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United States Department of Agriculture

Agricultural Research Service

Title: Antibiotic Transport Via Runoff and Soil Loss

Authors
item Davis, Jessica - COLORADO STATE UNIV
item Truman, Clinton
item Kim, S - COLORADO STATE UNIV
item Ascough, James
item Carlson, K - COLORADO STATE UNIV

Submitted to: Journal of Environmental Quality
Publication Type: Peer Reviewed Journal
Publication Acceptance Date: June 29, 2006
Publication Date: November 1, 2006
Citation: Davis, J.G., Truman, C.C., Kim, S.C., Ascough II, J.C., Carlson, K. 2006. Antibiotic transport via runoff and soil loss. Journal of Environmental Quality. 35:2250-2260.

Interpretive Summary: Antibiotics associated with manure applications are transported from agricultural fields to off-site surface water. We quantified the transport characteristics of antibiotics from agricultural fields where manure or effluent was applied. Our hypothesis was that there would be significant differences in 1) the partitioning of antibiotic losses between runoff and sediment due to antibiotic class (or intrinsic characteristics), and 2) measured pseudo-partitioning coefficients among antibiotics from an agricultural field setting and those observed in a local river. The antibiotics tetracycline (TC), chlortetracycline (CTC), sulfathiazole (STZ), sulfamethazine (SMZ), erythromycin (ERY), tylosin (TYL), and monensin (MNS) were sprayed on the soil surface 1 h prior to rainfall simulation (intensity=60 mm/h for 1 h). Runoff samples were collected continuously and analyzed for aqueous and sediment antibiotic concentrations. Macrolides (ERY and TYL) had the highest sediment concentrations and percent loss associated with sediment, tetracyclines (TC and CTC) had the lowest aqueous and sediment concentrations, ionophores (MNS) had the highest aqueous concentrations and highest amounts of loss, and sulfonamides (STZ and SMZ) had low sediment concentrations but relatively high aqueous concentrations. Antibiotics associated with manures/effluents are susceptible to transport from their application site by runoff and sediment. Management practices that control runoff and sedimentation losses should reduce antibiotic losses to surface water.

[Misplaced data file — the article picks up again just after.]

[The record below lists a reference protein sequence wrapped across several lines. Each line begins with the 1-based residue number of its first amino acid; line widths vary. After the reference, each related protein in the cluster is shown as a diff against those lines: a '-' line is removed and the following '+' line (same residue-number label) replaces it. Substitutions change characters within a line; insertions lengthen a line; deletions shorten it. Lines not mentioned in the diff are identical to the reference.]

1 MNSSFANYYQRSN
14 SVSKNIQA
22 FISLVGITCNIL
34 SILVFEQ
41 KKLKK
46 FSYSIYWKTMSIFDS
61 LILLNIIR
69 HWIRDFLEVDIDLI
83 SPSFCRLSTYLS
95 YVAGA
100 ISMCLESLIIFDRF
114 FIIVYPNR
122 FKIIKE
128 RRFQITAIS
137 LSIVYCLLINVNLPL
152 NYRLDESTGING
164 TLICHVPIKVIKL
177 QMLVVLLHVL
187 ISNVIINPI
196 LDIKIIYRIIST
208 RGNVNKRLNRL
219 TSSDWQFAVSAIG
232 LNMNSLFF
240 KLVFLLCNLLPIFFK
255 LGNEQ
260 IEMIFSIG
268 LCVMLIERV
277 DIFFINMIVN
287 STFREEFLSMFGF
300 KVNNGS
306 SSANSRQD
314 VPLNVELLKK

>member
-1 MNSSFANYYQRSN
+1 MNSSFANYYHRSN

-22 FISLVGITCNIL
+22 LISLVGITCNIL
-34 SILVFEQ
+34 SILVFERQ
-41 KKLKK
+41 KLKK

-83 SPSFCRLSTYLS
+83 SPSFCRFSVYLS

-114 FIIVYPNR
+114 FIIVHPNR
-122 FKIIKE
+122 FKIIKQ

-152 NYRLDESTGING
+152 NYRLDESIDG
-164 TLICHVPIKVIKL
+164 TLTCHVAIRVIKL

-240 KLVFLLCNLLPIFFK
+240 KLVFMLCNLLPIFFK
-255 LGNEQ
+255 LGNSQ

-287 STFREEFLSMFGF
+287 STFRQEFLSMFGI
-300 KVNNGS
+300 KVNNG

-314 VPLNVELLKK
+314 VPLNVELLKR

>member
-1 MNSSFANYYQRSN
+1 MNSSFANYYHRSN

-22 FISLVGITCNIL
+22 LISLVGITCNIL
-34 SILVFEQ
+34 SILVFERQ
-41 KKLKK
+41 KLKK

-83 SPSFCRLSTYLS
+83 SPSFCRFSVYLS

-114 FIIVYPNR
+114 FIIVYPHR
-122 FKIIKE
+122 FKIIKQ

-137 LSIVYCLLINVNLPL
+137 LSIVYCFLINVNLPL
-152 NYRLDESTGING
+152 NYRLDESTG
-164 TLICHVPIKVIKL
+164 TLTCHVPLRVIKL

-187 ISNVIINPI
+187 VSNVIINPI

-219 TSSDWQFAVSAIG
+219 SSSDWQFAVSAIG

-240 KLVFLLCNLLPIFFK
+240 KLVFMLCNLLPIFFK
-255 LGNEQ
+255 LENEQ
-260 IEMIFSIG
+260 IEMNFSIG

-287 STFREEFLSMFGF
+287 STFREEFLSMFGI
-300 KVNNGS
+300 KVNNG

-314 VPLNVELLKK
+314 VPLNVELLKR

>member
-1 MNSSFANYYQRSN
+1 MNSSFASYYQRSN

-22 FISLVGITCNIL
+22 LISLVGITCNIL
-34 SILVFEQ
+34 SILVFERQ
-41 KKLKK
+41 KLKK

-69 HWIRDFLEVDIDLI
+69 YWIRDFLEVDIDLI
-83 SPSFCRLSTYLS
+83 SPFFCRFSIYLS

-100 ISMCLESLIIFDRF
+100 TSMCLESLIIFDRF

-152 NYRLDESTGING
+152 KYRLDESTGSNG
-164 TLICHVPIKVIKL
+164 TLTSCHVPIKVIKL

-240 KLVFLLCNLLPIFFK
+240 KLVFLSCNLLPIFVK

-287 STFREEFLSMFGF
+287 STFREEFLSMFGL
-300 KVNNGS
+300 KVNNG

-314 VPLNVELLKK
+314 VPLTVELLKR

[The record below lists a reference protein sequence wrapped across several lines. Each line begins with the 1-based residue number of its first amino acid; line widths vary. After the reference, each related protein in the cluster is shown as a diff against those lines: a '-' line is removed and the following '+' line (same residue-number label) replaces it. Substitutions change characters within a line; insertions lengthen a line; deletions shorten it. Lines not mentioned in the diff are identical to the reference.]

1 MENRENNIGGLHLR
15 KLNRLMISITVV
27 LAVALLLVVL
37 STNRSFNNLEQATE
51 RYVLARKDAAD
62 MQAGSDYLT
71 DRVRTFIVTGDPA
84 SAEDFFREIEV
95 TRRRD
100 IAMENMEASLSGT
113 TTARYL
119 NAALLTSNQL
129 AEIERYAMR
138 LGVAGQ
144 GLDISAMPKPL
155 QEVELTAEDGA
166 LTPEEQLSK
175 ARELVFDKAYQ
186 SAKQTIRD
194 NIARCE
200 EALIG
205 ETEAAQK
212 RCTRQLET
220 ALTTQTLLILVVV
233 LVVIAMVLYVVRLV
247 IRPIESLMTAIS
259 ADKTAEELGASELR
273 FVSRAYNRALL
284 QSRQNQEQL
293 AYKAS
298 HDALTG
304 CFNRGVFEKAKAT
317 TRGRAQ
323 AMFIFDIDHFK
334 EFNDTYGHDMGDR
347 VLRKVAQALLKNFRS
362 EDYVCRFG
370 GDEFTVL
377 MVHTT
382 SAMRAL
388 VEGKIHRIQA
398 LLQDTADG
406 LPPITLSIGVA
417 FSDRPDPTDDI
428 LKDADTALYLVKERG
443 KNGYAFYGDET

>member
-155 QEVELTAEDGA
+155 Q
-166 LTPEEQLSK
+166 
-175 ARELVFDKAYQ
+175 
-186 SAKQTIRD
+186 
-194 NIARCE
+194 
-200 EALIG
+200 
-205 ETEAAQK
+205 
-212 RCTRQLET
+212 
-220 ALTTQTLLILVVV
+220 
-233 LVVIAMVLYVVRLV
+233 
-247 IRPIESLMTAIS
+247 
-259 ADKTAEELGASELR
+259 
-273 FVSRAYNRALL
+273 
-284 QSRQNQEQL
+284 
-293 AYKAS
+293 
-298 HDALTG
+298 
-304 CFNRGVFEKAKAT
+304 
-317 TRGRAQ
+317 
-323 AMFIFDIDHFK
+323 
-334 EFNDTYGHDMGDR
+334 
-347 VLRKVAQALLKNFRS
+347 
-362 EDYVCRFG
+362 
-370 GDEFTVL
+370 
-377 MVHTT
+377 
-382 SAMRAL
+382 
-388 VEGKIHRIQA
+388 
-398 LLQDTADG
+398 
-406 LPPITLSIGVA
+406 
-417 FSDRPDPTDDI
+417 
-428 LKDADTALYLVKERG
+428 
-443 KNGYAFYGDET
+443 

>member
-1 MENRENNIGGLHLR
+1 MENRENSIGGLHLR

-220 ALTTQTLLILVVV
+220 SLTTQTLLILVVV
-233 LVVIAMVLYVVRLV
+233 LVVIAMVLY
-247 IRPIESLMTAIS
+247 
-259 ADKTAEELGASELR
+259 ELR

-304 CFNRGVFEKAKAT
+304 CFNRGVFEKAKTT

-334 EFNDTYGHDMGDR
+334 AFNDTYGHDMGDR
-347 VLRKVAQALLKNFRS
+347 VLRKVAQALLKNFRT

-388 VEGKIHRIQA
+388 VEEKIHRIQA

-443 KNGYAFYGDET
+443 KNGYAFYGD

Technical Abstract: Research has verified the occurrence of veterinary antibiotics in manure, agricultural fields, and surface waters, yet no research has evaluated transport of antibiotics from agricultural fields. We quantified the transportability of antibiotics from agricultural fields where manure or effluent is applied. Our hypothesis was that there would be significant differences in 1) the partitioning of antibiotic losses between runoff and sediment due to antibiotic class (or intrinsic characteristics), and 2) measured pseudo-partitioning coefficients among antibiotics from an agricultural field setting and those observed in a local river. An antibiotic solution including tetracycline (TC), chlortetracycline (CTC), sulfathiazole (STZ), sulfamethazine (SMZ), erythromycin (ERY), tylosin (TYL), and monensin (MNS) was sprayed on the soil surface 1 h prior to rainfall simulation (target intensity=60 mm/h for 1 h). Runoff samples were collected continuously and analyzed for aqueous and sediment antibiotic concentrations. Macrolides (ERY and TYL) had the highest sediment concentrations and percent loss associated with sediment, tetracyclines (TC and CTC) had the lowest aqueous and sediment concentrations, ionophores (MNS) had the highest aqueous concentrations and highest amounts of loss, and sulfonamides (STZ and SMZ) had low sediment concentrations but relatively high aqueous concentrations. If agricultural runoff is proven to result in environmental contamination, then erosion control practices should reduce macrolide losses leaving agricultural fields, but other methods will need to be developed to reduce sulfonamides and ionophores transport.

Last Modified: 4/16/2014
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